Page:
This section of the book is from "The Complete Herbalist" by Dr. O. Phelps Brown. Also available from Amazon: The Complete Herbalist: The People Their Own Physicians By The Use Of Nature's Remedies.
This is a small blister, or vesicle, about the size of a chestnut, which at first contains a darkish fluid, which dries into a crust, falls off, and leaves an indolent ulcer. It is always connected with a vitiated constitution, and is dependent frequently upon imperfect diet, although chronic disease, such as syphilis, phthisis, dyspepsia, and poisonous mineral medicines, not unfrequently produce it.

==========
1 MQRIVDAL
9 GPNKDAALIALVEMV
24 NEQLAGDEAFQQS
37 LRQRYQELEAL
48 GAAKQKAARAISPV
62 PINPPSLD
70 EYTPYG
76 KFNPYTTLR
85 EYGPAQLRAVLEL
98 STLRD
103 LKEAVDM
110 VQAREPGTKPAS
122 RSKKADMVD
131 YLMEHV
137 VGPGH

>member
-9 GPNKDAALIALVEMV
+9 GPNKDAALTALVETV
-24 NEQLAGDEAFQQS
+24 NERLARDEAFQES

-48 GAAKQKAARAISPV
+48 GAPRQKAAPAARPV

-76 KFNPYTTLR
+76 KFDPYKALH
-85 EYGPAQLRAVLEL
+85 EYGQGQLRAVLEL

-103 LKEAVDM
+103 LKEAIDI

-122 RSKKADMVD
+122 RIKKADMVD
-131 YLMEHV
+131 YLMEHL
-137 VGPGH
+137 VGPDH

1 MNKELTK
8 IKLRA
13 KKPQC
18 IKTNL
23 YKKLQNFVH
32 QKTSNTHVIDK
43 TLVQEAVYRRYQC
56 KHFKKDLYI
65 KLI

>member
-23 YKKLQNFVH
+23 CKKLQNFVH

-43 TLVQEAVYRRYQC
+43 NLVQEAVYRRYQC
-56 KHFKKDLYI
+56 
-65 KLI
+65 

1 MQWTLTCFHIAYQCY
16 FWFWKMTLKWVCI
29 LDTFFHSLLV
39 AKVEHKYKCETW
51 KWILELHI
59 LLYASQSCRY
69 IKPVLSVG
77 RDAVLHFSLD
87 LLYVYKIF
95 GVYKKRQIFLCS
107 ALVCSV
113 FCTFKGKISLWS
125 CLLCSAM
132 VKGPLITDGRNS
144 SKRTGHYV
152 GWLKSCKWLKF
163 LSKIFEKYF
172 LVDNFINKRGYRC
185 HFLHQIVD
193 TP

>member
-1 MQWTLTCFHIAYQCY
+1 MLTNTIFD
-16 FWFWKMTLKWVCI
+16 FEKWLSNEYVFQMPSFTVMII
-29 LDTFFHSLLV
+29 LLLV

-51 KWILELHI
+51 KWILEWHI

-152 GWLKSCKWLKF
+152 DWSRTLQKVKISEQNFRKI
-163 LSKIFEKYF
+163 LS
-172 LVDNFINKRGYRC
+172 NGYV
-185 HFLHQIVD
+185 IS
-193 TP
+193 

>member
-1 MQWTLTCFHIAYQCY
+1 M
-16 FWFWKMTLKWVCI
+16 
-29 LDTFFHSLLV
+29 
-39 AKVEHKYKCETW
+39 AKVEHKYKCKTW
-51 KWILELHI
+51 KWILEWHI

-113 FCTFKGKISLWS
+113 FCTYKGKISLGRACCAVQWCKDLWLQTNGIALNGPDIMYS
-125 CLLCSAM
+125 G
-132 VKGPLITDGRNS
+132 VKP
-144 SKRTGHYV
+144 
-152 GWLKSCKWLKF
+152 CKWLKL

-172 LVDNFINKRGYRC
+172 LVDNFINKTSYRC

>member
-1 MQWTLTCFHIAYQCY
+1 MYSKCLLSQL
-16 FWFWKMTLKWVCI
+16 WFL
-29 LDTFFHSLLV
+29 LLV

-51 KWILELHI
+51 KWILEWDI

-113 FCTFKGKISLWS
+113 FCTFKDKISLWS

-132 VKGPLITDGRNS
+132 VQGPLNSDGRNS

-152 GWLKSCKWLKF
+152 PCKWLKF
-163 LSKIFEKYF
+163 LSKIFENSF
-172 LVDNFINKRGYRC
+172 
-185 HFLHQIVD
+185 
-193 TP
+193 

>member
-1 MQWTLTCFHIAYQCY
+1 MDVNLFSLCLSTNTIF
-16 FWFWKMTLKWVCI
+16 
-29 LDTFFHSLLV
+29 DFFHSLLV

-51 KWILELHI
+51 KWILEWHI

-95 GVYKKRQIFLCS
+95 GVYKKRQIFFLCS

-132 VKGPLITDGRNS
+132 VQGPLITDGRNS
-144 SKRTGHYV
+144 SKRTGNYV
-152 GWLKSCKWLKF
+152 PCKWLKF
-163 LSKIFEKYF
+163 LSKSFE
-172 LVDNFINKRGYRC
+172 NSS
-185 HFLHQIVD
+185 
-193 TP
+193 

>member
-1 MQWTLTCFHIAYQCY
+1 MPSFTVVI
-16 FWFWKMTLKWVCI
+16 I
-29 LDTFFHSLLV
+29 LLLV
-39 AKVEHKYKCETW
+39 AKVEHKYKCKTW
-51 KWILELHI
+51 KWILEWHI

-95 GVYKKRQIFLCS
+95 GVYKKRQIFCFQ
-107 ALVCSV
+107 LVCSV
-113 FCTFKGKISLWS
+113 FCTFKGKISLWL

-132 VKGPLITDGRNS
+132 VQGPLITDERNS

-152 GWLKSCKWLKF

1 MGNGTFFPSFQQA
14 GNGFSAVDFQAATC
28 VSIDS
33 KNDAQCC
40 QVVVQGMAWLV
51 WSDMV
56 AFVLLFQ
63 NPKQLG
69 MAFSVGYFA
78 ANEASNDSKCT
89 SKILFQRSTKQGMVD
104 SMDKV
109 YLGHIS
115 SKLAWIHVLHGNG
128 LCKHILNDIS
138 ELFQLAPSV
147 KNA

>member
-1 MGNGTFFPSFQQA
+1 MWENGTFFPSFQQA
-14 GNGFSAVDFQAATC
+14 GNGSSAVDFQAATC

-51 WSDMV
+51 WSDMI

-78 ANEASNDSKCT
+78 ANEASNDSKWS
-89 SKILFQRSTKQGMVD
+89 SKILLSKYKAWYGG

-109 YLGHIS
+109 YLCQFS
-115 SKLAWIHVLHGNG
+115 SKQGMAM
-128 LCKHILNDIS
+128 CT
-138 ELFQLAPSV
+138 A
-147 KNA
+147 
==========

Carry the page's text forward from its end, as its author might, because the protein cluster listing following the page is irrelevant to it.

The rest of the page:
TREATMENT. -- The digestive organs should be corrected, and the blood nourished and enriched by wholesome diet and tonics. The local applications should consist of emollient poultices, and kept constantly moist with the tincture of hydrastin, baptisin, or myrrh. A poultice of equal parts of bayberry, white pond lily and slippery-elm is very beneficial. The cause, however, is always to be ascertained before the treatment is interposed.